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Is it time for HR to kill off talent pools?

Talent cannot be owned exclusively by potential leaders

The dreaded talent pool. A holding bay for high-potential individuals. Once king of the development strategy, the pool has since – along with its nine-box grid friend – declined in popularity. In my opinion this change is down to one thing; we now understand the meaning of talent.

Back in the late 90s, when McKinsey coined the phrase ‘the war for talent’, businesses and arguably HR didn’t know how to define ‘talent’. Nor did they know how to manage it. And so we chose the easy way out. We defined talent as ‘leadership potential’, using our pre-determined leadership behaviours to pull select individuals from the workforce and into a pool so that we could create the leadership of the future.

But fast forward to now and this doesn’t sit well. Certainly not with me, and certainly not with the employees within our businesses. Why? Because talent isn’t defined as leadership. If you check the Oxford English Dictionary talent is ‘natural aptitude or skill’. Which means talent cannot be owned exclusively by potential leaders.

Talent can be the developer creating the most innovative code without a desire in the world to be a leader. Talent can be the kitchen porter who works tirelessly to support his team by naturally building strong relationships and delivering their needs. Talent can be the ambitious HR executive who spots opportunities that no-one around her does.

I believe it creates a far greater, more successful, more profitable business if, instead of narrowing our views of talent to simply ‘future leaders’, we recognise that by placing the right people in the right roles and giving them the right development then every single person in our business can be defined as talented.

Laura Wigley, director of talent and development at Dorchester Collection, has recently written for the Association of MBAs on the wider perception of talent in business. In this she successfully argued that if businesses create an environment whereby all people, regardless of level, were given the opportunity to shine, it would be a win-win for employer and employee. To do so she stated organisations must help employees truly identify their strengths, weaknesses and natural talents. That way talent doesn’t become “limited to those who are vocal about their leadership desires. Nor who meets pre-determined criteria to gain access to a pool”.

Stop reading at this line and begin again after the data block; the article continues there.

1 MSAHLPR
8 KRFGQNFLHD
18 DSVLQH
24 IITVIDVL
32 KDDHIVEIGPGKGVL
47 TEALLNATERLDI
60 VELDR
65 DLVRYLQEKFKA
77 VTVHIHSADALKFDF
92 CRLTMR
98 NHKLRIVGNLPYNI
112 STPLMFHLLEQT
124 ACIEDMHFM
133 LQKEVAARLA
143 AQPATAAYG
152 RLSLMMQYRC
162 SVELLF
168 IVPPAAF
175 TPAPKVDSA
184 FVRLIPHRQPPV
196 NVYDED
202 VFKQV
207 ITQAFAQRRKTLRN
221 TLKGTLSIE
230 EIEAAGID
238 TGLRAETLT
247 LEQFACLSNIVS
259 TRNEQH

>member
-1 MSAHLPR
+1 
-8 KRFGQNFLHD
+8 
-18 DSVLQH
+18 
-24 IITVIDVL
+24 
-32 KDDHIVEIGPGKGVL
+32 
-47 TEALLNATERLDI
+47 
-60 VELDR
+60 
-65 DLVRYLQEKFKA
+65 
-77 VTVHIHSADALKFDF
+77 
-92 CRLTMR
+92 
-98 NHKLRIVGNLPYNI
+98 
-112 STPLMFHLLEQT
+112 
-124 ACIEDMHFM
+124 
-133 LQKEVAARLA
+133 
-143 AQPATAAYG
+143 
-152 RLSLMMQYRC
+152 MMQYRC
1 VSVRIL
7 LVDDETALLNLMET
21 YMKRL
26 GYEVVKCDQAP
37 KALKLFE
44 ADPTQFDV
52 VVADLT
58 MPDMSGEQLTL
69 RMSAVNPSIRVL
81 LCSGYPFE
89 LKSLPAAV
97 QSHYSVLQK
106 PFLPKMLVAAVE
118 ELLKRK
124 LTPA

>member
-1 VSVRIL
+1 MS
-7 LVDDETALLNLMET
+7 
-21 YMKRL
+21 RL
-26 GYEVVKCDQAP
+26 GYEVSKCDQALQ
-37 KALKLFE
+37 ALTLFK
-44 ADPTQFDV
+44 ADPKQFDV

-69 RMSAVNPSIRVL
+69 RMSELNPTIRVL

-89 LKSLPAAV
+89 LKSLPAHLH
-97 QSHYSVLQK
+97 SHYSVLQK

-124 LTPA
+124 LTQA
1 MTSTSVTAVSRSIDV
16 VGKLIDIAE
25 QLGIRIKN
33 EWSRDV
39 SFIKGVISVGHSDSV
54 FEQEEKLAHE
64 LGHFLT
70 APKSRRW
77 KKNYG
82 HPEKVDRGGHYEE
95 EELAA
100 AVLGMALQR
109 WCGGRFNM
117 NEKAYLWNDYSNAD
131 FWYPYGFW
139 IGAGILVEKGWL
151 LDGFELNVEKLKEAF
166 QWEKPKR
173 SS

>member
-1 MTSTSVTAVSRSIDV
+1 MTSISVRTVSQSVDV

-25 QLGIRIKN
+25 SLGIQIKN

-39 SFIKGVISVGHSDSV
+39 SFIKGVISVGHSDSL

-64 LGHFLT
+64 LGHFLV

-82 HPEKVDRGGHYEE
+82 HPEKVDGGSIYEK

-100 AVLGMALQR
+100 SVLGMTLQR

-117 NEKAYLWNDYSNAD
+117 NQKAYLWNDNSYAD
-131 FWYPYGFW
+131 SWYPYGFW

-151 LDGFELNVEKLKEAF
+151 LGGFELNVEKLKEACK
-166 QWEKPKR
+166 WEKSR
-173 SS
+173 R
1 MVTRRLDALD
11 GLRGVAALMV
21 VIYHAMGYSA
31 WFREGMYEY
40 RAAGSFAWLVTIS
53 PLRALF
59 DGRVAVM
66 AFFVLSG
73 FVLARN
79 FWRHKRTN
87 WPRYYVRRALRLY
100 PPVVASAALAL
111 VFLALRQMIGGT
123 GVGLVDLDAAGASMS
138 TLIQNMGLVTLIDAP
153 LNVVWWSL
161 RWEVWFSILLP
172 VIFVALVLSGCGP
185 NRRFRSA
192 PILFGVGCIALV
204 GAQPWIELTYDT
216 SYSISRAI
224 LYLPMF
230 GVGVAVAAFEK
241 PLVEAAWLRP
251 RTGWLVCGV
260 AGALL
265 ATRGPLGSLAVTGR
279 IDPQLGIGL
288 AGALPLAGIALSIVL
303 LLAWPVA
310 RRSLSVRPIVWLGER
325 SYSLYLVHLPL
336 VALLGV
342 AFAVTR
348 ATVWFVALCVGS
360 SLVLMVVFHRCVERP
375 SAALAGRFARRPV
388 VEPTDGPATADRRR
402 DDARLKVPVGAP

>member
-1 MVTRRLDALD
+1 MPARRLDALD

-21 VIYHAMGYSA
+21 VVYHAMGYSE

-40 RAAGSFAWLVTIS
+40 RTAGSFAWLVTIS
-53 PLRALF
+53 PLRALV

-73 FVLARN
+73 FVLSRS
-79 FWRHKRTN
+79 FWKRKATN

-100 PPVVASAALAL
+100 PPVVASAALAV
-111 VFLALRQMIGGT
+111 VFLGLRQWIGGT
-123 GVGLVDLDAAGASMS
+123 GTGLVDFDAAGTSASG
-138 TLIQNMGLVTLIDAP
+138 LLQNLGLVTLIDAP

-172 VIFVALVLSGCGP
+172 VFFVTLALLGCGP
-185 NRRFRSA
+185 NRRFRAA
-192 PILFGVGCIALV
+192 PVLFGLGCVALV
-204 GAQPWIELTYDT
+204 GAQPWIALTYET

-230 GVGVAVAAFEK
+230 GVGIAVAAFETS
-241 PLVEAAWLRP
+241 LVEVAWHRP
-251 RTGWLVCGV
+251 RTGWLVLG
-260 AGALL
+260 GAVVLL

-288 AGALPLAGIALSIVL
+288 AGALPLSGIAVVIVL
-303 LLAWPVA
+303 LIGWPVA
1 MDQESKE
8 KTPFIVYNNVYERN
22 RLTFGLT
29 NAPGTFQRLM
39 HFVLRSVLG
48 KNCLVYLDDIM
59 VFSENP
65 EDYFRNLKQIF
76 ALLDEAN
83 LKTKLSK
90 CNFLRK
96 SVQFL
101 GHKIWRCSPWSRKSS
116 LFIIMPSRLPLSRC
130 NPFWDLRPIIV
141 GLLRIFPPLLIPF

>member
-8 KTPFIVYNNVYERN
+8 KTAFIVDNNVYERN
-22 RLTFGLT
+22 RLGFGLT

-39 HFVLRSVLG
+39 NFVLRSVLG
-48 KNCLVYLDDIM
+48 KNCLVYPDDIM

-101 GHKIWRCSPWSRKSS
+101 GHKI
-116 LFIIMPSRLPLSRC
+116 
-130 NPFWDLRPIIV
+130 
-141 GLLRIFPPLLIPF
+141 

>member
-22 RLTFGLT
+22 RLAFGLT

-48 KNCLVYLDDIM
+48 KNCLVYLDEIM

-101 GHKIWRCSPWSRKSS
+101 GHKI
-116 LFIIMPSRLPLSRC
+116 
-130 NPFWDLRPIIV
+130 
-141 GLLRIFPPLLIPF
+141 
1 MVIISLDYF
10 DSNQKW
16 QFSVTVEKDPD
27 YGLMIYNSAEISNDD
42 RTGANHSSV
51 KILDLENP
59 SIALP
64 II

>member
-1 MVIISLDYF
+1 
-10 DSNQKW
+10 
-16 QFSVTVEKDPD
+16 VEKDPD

In addition, the mindset around talent development has to change. Are we really going to get the best from our people if they are put into a group and taught the same thing as everyone else?

Of course, the answer is no – our people are individuals. Therefore, as Laura rightly advised in her article, the only way we will help them reach their potential is by treating them as such. Which is exactly why her strategy for Dorchester Collection revolves around the person. For example, in our appraisals we’ve removed compulsory questioning for all team members, enabling them to select their personal preference. Our managers are also now encouraged to create a bespoke approach to development based on the individual’s strengths, talents and desires. This is all about achieving the potential in every single one of our people and has transformed the way we think about and approach talent development across our organisation.

As a profession it’s our responsibility to support employees. And, as custodians of ‘talent’ we cannot and must not make this an exclusive group available to the few. The sooner we recognise the variety of talents across our organisations, and design development opportunities around these, the sooner we’ll realise the collective potential.

Eugenio Pirri is chief people and culture officer at Dorchester Collection